Estimate Your English Vocabulary Using Python

We take our mother tongue for granted, a language we learn as young children without realizing the effort involved. It is only when as adults we try to pick up another language that we fully understand how much hard work surrounds each acquired word.

Depending on who you listen to, estimates vary as to the size of a typical native English speaker’s vocabulary. The ballpark figures seem to put most adults under 20 thousand words, while graduates achieve somewhere around 23 thousand words. It’s a subject [Alex Eames] became interested in after reading a BBC article on it, and he decided to write his own software to produce a personal estimate.

His Python script takes the Scrabble word list, and presents the user with a list of words, for each one of which they have to indicate their comprehension. After a hundred words have been presented it calculates an estimate of the size of the user’s vocabulary. [Alex] wrote it on and for the Raspberry Pi, but it should work quite happily on any platform with Python 3. It certainly had no problem with our Ubuntu-based PC.

There is plenty of opportunity for bragging over the size of one’s vocabulary with a script like this one, but it’s something of a statistical leveler in that if you are truthful in your responses it will almost certainly put you exactly where you might expect for your age or level of education. If you want to know the result this script returned for a Hackaday scribe, for example, the answer is 23554.

This subject is a slight departure into software from our usual hardware subject matter, but it’s one of those tests that becomes rather a consuming interest when performed competitively among a group of friends. How well will you fare?

Via [Recantha]

Teach An ATTiny 85 To Swear

Let’s be honest here: one of the first things we all did when we came across speech synthesizers like the Speak-n-spell was to try swear words. [Alec Smecher] has taken this to heart, building a simple buzzer mechanism driven by an ATTiny 85 that swears repeatedly when you connect it. It is a rather simple project (or, as [Alec] himself says, it is “a satisfyingly minimalist build”), but it is quite nicely done.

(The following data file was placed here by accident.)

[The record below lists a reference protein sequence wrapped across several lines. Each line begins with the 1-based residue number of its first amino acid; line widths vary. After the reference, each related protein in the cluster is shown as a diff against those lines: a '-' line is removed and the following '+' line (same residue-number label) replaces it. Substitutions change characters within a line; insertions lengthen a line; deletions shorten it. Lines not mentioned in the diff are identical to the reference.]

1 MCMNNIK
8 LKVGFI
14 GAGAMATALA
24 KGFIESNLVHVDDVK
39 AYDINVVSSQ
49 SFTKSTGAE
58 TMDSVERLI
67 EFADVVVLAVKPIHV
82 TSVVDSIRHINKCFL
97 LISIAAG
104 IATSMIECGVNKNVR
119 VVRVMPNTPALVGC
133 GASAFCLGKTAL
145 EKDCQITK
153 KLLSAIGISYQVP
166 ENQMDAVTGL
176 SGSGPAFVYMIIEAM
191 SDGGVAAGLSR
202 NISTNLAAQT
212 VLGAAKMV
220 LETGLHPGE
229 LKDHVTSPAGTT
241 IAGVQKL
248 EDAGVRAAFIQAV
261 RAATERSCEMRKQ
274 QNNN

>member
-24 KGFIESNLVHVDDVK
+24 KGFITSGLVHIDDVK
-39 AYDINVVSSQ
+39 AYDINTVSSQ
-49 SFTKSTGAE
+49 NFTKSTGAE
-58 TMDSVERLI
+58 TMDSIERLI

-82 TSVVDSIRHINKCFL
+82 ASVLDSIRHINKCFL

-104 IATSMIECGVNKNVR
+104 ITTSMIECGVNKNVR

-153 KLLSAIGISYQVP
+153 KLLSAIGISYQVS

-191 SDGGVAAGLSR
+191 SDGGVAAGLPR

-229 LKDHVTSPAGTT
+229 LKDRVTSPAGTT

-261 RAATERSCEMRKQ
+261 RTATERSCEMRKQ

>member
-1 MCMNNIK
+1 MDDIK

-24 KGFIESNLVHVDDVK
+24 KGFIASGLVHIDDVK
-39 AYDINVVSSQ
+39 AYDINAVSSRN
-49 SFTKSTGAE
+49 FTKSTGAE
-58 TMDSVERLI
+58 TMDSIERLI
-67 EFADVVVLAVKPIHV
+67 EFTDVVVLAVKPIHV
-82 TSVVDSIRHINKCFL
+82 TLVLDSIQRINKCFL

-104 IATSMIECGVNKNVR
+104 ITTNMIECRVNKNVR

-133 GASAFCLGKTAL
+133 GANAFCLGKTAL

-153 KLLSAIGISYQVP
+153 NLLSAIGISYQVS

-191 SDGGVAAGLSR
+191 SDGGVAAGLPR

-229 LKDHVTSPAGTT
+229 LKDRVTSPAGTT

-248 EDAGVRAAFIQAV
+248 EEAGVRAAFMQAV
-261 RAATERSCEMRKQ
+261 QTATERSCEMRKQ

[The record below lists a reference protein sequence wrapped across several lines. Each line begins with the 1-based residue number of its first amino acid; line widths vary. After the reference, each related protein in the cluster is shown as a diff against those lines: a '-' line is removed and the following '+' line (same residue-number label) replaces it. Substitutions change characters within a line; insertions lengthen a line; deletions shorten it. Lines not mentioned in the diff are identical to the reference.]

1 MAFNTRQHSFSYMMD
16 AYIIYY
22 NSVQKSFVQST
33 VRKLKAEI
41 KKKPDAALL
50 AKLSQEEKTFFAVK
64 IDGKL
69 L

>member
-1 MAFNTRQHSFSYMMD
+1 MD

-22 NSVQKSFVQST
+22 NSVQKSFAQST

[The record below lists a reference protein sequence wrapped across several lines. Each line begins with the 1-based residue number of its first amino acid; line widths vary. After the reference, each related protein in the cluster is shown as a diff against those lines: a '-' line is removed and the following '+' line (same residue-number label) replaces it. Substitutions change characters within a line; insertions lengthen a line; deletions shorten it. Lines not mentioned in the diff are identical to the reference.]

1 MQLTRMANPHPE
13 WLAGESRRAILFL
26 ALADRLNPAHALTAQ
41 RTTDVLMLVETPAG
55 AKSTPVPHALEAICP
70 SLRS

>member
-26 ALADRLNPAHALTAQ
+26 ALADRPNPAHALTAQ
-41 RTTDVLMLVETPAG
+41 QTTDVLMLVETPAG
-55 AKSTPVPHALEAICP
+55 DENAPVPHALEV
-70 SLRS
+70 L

The 8kHz speech sample (taken from Google Translate) is stored in the code, and written out to one of the PWM outputs of the ATTiny85 from a timing loop to directly drive the small speaker. So, all that is needed is the buzzer case, a small speaker, the ATTiny85, a power source and a few bits of wire. It’s a great example of a minimalist design: the ATTiny85 can just about drive the speaker directly, and can be run directly from batteries without requiring a power controller. Sometimes it pays to keep things simple, especially when it comes to swearing. 

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Foul-mouthed game will get you in trouble

[Fridgehead] modified his Simon Says game to include a dirty word for each lighted button. This is a real good way to teach kids to swear and to get child protective services to pay you a visit all at the same time. The hardware has been modified to use an Arduino in tandem with an ISD audio chip. These chips can record and playback sound. Although [Fridgehead] could have made it say anything he, choose four words you won’t say in front of your mother. We should warn you not to play the video after the break if you’re at work or it’ll be your boss that comes after you, not your disappointed mom.

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